By 1912, United was able to finance a new power station named Sherman Creek for an inlet off the Harlem River at 201st Street; operation was initiated in October 1913 (see Figures 4 and 5). An editorial in the 7 February 1914 issue of Electrical World (the leading trade journal), detailed the station as being “characteristic of Murray design” but with innovation in boilers and turbines and also in the layout of electrical buses and switchgear. Initially rated at 120 MW, the same as Waterside #2, Sherman Creek required only one third the number of boilers as did Waterside #2. The editorial closed with the comment that “were it located in some other borough away from the hypnotic spell of the well advertised word ‘Edison,’ United would be recognized as one of the great systems.” It was noted that the company produced more power than was then produced in the entire state of Rhode Island.
Beyond Murray’s supervision and design, his influence could be seen in components of the Sherman Creek plant. It introduced the use of pulverized coal with a crusher patented by Murray. It was probably the first new station to incorporate his water spray system to catch cinders in the coal smoke and to use “pancake” type reactance coils. Both the coils and “expulsion” type safety switches were manufactured by Murray’s Metropolitan Engineering Company, while Van Vleck type switches developed by Murray’s associate were used on the generator fields.
Sherman Creek supplied all the load of United, part of that of the Westchester Lighting Company, part of that of the Bronx Gas and Electric Company territory (east of the Bronx River), and all of the New York Edison territory in the Bronx (west of the Bronx River), all of which being ac territory. There it replaced the Rider Avenue station, located at 140th Street in the Bronx, on which Murray had assisted during its construction when he was first brought to New York City by Brady (see Figure 6). Opened in 1900 after New York Edison acquired the North River Electric Company, the Rider Avenue station was retired in 1914. It was rebuilt as a transformer station and business office described by Murray in his 1926 book Applied Engineering. As Murray planned, the supply from Rider Avenue was replaced by lower cost power from the Sherman Creek Station. Three of the eight units at Sherman Creek formed a dedicated 25-Hz supply to the New York, New Haven and Hartford Railroad through separate buses and switchgear. Sherman Creek was rated 151 MW when the last unit was completed, and the original 7,500-V transmission was supplemented by 13,200-V lines.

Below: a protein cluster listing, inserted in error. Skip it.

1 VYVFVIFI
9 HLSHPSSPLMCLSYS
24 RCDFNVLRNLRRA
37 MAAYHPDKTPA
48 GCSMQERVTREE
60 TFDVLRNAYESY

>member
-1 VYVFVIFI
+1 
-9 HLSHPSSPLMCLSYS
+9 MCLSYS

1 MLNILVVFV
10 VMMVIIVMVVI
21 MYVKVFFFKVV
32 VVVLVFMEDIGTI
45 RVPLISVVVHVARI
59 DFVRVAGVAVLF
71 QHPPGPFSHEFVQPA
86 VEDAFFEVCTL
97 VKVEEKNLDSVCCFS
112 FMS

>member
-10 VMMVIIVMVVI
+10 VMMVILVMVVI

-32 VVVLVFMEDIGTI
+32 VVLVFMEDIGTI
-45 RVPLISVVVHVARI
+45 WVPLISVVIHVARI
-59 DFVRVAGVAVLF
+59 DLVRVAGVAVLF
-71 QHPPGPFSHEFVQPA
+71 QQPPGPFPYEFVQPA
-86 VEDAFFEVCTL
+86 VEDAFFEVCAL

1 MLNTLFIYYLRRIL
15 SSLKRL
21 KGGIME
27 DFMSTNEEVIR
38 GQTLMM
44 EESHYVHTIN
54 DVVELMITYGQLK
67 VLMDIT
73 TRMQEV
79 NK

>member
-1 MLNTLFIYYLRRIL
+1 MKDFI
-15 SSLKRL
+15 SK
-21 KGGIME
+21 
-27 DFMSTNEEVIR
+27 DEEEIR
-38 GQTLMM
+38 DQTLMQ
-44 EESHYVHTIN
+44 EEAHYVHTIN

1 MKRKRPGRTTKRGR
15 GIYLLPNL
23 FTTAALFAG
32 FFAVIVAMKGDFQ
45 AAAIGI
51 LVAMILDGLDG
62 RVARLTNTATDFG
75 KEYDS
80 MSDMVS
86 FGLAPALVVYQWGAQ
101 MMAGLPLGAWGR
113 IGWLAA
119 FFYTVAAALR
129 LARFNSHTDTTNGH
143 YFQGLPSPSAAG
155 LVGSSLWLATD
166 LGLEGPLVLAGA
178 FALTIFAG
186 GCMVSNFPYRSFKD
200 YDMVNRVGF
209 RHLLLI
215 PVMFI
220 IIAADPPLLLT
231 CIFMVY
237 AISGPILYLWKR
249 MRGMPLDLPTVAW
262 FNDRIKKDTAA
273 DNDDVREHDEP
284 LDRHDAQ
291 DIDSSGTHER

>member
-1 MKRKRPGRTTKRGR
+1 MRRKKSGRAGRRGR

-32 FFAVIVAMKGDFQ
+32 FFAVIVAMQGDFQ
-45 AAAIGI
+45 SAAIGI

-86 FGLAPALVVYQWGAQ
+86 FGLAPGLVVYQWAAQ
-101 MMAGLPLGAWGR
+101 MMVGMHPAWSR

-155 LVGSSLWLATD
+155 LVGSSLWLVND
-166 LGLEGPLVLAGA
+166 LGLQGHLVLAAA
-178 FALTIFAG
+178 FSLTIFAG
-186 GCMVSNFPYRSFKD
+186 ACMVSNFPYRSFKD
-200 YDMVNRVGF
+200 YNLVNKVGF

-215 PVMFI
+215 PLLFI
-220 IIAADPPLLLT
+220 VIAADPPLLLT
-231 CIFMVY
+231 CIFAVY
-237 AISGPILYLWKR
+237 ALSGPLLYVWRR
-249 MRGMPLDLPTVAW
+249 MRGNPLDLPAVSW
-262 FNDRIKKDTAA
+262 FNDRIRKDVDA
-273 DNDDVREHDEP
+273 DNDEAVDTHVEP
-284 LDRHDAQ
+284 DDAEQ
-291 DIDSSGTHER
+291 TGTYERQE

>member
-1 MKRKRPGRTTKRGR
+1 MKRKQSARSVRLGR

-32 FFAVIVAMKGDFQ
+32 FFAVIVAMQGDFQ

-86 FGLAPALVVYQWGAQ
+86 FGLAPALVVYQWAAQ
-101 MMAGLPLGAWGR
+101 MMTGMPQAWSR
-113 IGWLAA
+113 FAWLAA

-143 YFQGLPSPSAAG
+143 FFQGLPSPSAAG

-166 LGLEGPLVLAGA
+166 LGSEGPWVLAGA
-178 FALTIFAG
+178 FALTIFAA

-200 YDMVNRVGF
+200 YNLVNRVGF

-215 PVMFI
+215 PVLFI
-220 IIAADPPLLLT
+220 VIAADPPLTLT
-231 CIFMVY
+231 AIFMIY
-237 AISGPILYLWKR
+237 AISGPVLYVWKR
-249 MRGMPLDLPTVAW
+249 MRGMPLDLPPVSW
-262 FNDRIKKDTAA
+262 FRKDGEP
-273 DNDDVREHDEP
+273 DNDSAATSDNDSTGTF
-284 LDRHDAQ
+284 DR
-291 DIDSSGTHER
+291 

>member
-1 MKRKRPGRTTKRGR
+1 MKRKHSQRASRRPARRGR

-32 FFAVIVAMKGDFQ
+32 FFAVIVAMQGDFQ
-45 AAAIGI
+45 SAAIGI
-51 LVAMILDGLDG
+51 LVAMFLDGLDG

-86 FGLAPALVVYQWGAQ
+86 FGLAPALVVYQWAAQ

Murray maintained a climate that encouraged innovation. In 1917, it was said that Sherman Creek was the first power station to employ an idle alternator as a synchronous capacitor to supply reactive power to regulate system power factor. Electrical World commented often on the progress at United; the 9 September 1922 issue noted that the leadership extended beyond power stations to include distribution concepts. Power companies across the nation at that time were in pursuit of an ideal ac network to divest themselves of the expense and complexity of dc distribution. Studies had determined that dc distribution represented half of the capital investment in a system and incurred a large portion of the operating expense. In April 1922, United initiated an “automatic” network that proved reliable, economical, and efficient in operation. It was the most practical of all the networks then in operation and was the basis for those in use around the world today.
United then connected the networks directly to power station transmission lines without intermediary transformer substations and began substitution of three-phase circuits in place of the outdated two-phase systems. New theorems had eliminated the single-phase balance issue, and the change was universal. Electrical World again noted the progress at United in the 4 February 1928 issue with the comment “Economic justification of alternating-current service has not deterred utilities in seeking means to make it just as reliable as the Edison direct-current network system.” It went on to declare the United Company a pioneer (see Figure 7). United’s automatic network was the key to retiring the expensive and complex dc substations and distribution systems to meet the power demands of the 20th century.